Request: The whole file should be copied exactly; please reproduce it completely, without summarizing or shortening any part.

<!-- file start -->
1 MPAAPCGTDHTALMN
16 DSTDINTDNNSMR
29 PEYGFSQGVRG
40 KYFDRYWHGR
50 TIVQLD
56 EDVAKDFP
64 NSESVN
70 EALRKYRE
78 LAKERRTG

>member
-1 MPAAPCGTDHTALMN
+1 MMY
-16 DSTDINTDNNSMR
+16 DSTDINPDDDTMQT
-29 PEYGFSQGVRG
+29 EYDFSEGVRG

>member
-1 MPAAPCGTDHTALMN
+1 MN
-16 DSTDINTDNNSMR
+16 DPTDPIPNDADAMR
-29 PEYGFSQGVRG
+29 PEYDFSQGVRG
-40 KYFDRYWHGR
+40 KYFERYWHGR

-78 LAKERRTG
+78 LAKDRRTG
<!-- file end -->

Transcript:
1 MPAAPCGTDHTALMN
16 DSTDINTDNNSMR
29 PEYGFSQGVRG
40 KYFDRYWHGR
50 TIVQLD
56 EDVAKDFP
64 NSESVN
70 EALRKYRE
78 LAKERRTG

>member
-1 MPAAPCGTDHTALMN
+1 MMY
-16 DSTDINTDNNSMR
+16 DSTDINPDDDTMQT
-29 PEYGFSQGVRG
+29 EYDFSEGVRG

>member
-1 MPAAPCGTDHTALMN
+1 MN
-16 DSTDINTDNNSMR
+16 DPTDPIPNDADAMR
-29 PEYGFSQGVRG
+29 PEYDFSQGVRG
-40 KYFDRYWHGR
+40 KYFERYWHGR

-78 LAKERRTG
+78 LAKDRRTG